Bob Ross' voice and the paintbrush sound
My kids combing my hair softly
After a full body massage, when the massage therapist rubs my ears HEAVEN
The sound of someone popping gum



This video does it for me, just watching the head massage and the music
http://youtu.be/9nc0NVltxWM
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Postby travellinggirl11 » Tue Jul 24, 2012 3:16 am

Here's another video that I've watched over and over.

I stumbled across it when I wanted to make fried rice. Lots of frying/crackling, spoons hitting the pans
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Re: Sound and how the brain reacts to it

Postby KatieJane27 » Thu Aug 02, 2012 1:56 am

Mem! That is so cool you and these other people have these sensations, I too have had them since I was little. I would make my grandmother and grandfather color with me because I loved the sound of the crayons and colored pencils against the paper, it is like a narcotic to me. It relaxes my whole body like you said. This and the sounds of people cooking in the kitchen, like when my mother used to mix things in a bowl. The sounds of people rumaging through boxes of nic nacs also does it. I always felt like such a lunatic at night when I would youtube people making these sounds because it would help me fall asleep. Like some makeup tutorials where girls are rummaging through make up kits. Bob Ross literally works like a drug for me. The closest chemical I can think of that our bodies produces that causes a similar reaction is oxytocin, a hormone that is released during orgasm and when breastfeeding. This hormone can make one very relaxed, even sleepy. Although, like you said, it isn't sexual at all, it is just overwhelmingly relaxing.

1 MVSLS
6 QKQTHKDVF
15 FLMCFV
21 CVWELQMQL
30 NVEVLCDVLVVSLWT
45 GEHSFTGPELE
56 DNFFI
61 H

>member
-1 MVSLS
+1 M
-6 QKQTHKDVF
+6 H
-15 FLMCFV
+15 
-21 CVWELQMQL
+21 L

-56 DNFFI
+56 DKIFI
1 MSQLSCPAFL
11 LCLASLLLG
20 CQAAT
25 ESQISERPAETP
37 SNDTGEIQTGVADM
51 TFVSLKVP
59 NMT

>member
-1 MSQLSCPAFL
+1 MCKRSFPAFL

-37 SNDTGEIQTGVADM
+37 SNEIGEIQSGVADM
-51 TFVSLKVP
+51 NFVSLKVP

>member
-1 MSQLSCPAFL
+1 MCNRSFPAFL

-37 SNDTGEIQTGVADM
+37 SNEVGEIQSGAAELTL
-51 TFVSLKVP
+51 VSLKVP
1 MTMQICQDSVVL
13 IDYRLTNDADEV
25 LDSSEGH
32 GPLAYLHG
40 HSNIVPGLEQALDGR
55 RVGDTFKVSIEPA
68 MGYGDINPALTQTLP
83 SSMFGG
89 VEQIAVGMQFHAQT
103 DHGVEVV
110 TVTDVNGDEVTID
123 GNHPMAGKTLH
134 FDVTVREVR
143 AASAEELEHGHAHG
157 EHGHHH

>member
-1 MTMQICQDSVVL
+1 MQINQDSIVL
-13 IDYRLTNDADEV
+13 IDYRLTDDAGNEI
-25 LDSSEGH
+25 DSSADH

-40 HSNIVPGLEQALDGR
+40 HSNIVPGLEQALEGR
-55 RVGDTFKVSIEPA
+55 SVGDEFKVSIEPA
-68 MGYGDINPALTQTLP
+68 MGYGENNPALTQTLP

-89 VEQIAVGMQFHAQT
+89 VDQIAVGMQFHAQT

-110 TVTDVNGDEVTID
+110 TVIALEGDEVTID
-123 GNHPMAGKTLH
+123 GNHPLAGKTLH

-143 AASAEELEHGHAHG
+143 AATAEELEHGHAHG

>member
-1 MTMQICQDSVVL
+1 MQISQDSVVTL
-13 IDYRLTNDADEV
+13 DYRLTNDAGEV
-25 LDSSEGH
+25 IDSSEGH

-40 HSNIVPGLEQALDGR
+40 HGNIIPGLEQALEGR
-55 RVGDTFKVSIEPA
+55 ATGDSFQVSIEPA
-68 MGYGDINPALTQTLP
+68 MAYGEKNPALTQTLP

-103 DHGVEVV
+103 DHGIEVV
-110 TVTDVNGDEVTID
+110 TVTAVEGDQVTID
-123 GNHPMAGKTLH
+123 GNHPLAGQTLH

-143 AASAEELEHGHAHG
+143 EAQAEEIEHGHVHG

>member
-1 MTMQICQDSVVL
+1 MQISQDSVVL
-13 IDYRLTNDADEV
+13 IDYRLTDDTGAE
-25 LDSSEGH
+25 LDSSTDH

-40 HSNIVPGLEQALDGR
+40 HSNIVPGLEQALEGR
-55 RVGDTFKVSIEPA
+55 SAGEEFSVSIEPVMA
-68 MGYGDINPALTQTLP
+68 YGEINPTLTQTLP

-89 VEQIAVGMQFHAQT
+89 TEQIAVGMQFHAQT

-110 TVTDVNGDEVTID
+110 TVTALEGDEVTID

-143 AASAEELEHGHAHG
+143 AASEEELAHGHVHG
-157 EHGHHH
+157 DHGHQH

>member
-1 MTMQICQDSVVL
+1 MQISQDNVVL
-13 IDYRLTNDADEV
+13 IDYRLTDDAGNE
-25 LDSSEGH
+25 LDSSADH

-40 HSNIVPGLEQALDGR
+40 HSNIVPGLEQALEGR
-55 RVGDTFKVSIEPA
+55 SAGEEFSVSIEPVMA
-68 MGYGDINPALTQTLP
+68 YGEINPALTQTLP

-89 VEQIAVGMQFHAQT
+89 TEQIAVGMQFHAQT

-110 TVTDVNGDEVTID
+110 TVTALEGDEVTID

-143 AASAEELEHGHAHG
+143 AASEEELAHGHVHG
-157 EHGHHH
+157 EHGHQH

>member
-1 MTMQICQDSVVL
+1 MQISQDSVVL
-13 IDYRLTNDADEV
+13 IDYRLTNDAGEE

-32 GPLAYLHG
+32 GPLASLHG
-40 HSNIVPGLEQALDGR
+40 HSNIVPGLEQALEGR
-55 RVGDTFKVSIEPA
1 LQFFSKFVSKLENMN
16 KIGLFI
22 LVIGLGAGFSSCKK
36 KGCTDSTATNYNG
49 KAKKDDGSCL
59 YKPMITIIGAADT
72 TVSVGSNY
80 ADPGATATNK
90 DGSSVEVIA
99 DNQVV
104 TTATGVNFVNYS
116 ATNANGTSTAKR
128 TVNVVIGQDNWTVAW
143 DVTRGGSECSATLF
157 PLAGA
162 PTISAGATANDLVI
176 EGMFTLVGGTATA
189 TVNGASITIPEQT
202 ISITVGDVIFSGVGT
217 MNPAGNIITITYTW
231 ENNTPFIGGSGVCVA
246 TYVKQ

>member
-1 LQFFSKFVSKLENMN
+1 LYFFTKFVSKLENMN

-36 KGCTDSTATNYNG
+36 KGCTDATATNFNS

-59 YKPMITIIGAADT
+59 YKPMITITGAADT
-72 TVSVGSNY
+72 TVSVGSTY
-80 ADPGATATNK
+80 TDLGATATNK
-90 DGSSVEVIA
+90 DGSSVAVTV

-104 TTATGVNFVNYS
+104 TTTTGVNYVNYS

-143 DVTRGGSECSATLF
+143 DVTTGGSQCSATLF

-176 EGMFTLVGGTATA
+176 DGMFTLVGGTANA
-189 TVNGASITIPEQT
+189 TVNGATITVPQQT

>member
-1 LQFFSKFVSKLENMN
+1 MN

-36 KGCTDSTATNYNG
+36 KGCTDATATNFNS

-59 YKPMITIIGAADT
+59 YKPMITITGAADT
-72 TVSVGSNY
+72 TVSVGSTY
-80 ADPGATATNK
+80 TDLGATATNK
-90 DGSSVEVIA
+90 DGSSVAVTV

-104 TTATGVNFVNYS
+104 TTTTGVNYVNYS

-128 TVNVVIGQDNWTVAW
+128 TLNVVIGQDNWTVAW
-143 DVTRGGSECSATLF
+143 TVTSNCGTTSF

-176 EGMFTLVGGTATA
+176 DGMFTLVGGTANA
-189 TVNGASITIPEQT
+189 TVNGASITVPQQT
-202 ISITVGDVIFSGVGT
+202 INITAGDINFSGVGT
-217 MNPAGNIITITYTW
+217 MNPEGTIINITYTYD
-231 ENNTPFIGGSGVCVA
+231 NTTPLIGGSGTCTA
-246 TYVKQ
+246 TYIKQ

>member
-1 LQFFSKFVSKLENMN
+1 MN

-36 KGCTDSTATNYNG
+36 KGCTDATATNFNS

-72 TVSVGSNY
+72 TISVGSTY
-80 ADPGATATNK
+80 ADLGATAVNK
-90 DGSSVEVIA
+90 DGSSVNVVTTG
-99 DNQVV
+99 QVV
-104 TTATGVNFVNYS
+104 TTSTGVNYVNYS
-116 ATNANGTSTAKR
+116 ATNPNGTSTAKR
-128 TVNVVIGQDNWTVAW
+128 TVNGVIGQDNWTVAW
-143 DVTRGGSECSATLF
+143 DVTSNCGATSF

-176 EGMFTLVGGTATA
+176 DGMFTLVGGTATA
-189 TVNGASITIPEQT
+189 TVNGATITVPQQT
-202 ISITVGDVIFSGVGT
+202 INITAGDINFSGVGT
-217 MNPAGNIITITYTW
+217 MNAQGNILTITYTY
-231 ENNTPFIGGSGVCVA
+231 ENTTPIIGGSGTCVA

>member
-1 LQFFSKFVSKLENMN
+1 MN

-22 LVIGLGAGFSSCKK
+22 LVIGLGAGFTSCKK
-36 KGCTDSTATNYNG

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Re: Sound and how the brain reacts to it

Postby Jesusisworthy12 » Mon Aug 06, 2012 5:00 pm